A common beginner mistake ‘vil’ vs ‘skal’

Simple Danish Newsletter #18

Hi Friends,

We hope you are all having a wonderful week. This week, we thought we’d keep it short and sweet and focus on one of the most common Danish mistakes.

One of the most common mistakes we see is mixing up ‘vil’ and ‘skal’.

A common mistake for English speakers learning Danish is translating ‘will’ directly to ‘vil’ in all contexts, where ‘skal’ would often be more appropriate. This is a classic case of ‘transference error’ – applying rules from a familiar language to a new one.

Let’s break down the uses of ‘vil’ and ‘skal’ in future contexts to help you avoid this common mistake.

‘Skal’ in Future Contexts

Skal is used to express definite plans for the future. These are events likely marked in your calendar, with a high probability of happening unless something unexpected occurs.


  • Jeg skal ud og løbe efter arbejde = I am going running after work
  • Jeg skal hjem til min familie til jul = I am visiting my family for christmas
  • Vi skal besøge min mor i weekenden = We are visiting my mother this weekend

Key Point: Events with ‘skal’ are planned and have a high certainty of occurring.

‘Vil’ in Future Contexts

Vil is often used to express wishes and intentions, rather than definite plans.

Examples of expressing wishes:

  • Jeg vil gerne have en øl (I want a beer)
  • Jeg vil gerne til Bornholm (I want to go to Bornholm)

When used to express future intentions, ‘vil’ suggests spontaneity or a personal resolve, but without the definite commitment of ‘skal’.

If we swap out ‘skal’ with ‘vil’ in the examples from above we get the following:

  • Jeg vil ud og løbe efter arbejde = I want to go running after work
  • Jeg vil hjem til min familie til jul = I want to visit my family for christmas
  • Vi vil besøge min mor i weekenden = We want to visit my mother this weekend

Key Point: Intentions with ‘vil’ are not typically scheduled and are therefore less certain to occur.


  • Use ‘skal’ for plans and scheduled events.
  • Use ‘vil’ for wishes and intentions, which are less certain and often spontaneous.

By understanding these nuances, you can avoid the typical mistake and use ‘vil’ and ‘skal’ correctly in Danish. Happy learning!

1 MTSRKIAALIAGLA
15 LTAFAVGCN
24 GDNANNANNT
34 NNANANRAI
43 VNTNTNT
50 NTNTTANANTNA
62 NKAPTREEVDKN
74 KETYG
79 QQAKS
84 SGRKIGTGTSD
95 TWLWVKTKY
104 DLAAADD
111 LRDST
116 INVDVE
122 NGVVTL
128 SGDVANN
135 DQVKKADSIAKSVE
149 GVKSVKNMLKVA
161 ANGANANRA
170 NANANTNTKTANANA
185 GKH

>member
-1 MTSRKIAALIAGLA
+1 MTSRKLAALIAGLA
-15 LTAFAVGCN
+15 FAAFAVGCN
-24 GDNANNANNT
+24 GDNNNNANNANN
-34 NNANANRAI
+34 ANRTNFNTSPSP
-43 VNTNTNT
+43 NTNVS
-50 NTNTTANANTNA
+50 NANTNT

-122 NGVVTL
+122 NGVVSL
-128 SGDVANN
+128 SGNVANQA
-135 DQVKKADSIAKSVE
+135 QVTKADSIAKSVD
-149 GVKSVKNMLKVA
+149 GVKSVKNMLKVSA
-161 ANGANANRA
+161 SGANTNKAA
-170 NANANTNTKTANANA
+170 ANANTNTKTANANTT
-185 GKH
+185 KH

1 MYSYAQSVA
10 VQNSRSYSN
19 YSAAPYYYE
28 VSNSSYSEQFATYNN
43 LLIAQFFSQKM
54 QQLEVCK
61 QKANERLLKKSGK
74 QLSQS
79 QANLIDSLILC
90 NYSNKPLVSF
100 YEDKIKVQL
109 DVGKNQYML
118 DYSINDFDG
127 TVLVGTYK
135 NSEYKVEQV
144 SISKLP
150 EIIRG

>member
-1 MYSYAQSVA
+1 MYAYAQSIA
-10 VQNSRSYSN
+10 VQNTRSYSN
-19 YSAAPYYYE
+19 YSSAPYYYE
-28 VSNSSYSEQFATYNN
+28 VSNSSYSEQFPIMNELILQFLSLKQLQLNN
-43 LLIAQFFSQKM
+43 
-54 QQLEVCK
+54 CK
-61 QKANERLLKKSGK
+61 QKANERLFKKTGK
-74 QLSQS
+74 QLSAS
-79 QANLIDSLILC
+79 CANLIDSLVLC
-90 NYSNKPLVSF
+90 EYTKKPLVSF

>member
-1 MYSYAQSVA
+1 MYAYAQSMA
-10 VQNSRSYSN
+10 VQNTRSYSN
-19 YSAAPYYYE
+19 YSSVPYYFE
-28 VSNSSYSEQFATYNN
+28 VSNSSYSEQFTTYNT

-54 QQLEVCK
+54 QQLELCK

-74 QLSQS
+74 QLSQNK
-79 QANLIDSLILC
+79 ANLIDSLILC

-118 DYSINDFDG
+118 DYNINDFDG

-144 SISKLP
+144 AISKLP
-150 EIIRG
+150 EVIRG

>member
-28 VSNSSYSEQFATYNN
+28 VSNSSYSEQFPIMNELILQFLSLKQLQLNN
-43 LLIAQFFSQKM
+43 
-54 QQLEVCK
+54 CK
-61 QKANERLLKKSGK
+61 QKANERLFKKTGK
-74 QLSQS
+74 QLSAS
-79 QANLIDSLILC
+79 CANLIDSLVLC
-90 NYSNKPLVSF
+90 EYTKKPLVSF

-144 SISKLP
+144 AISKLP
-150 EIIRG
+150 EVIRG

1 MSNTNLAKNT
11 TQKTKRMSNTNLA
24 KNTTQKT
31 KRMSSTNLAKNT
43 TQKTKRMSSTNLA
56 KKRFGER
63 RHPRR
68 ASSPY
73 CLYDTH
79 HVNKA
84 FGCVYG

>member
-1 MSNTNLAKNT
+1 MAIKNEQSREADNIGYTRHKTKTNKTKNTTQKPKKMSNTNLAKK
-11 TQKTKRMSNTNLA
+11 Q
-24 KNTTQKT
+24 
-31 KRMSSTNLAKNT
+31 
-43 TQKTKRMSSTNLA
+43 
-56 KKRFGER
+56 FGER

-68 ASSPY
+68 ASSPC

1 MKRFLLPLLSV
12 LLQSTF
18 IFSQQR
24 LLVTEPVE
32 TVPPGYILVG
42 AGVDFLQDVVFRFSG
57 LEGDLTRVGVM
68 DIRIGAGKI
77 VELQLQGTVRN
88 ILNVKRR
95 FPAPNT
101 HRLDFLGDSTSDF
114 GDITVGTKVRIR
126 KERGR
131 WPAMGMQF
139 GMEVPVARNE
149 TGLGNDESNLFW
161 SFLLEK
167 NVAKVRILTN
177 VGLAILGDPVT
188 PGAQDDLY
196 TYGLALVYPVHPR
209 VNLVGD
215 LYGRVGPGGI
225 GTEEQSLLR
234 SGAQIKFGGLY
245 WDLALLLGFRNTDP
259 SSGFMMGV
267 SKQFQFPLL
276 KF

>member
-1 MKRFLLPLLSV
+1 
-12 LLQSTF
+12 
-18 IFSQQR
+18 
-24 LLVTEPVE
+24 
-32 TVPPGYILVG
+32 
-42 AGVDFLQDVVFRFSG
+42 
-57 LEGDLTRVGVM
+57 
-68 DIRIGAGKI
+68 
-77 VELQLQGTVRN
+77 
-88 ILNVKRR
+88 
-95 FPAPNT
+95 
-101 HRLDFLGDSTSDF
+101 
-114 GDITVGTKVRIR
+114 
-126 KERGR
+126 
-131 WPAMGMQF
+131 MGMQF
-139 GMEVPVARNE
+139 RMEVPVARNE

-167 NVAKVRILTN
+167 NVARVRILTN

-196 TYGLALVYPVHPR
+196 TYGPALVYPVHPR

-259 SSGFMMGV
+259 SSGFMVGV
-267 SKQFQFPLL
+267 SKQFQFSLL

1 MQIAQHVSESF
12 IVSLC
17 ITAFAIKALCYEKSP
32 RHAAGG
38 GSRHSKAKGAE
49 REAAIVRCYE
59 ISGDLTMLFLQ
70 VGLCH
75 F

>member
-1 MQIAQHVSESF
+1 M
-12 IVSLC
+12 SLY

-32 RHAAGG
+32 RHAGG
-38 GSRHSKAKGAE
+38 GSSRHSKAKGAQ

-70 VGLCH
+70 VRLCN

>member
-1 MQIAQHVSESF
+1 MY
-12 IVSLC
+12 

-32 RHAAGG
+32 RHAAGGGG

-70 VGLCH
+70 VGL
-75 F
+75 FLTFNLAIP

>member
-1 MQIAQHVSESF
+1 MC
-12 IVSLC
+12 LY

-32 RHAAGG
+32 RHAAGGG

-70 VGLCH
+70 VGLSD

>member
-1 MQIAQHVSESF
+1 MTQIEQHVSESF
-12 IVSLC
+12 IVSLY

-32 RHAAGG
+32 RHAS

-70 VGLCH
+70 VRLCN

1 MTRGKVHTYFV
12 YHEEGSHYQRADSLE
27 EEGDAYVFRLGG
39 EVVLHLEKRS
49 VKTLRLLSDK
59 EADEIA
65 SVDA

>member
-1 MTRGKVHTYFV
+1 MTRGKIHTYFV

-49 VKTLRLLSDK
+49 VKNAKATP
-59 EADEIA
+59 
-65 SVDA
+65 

❤️ Our Favourite things

Idiom of the week:At lægge hovedet i blød

To soak your head in water.

Literally to soak your head in water (in the same way you leave your dishes to soak).

At lægge hovedet i blød, means to think deeply or thoroughly about something to find a solution or to get an idea. It is of-course used metaphorically (us Danes don’t have a secret technique for thinking clearly) although, do let us know how it goes if you try it. You can often use the phrase when you are not yet ready to answer something and you need more time to think.

For example: A) Vi skal bruge idéer til hvordan virksomheden kan spare penge. Har du nogle idéer?

B) Jeg bliver nødt til lige at lægge hovedet i blød først.

It can also be used in plural: A) Vi bliver alle sammen lige nødt til at lægge hovederne i blød hvis vi skal komme på en lige så god ferie, som den sidste år.

Word of the week: Tidsoptimist
Literally: Timeoptimist. A time-optimist is someone who always underestimates how long it takes to carry out a certain activity (I for one, fall in that category).

For example:

A) Hvad vil du sige er din største svaghed?

B) Jeg er lidt en tidsoptimist. Det giver lidt et hektisk arbejdstempo nogle gange.

Classic Danish Summer Desert: Koldskål
There really are only few things better than koldskål in the summer. Koldskål is a Danish summer dessert made from sweetened buttermilk (kærnemælk), with vanilla and lemon, served with a biscuit topping called “kammerjunkere.” It’s also really good with fresh berries on top. To make it, the buttermilk is whisked together with cream, vanilla, lemon, and sugar, and then it is chilled. It is a refreshing and light dessert that Danes go crazy for. You’ll see them all over in supermarkets as finished drinks you can buy, but they don’t beat the homemade version (and it is so easy to make..)

P.S we have added a bunch of new songs with Danish Lyrics to our Danish Lyrics only playlist since last week: Have a listen!

That’s all we had for you for this week. Feel free to reply to this email with comments, suggestions or questions, as we read and reply to all emails 

Best regards,

Antonina & Rasmus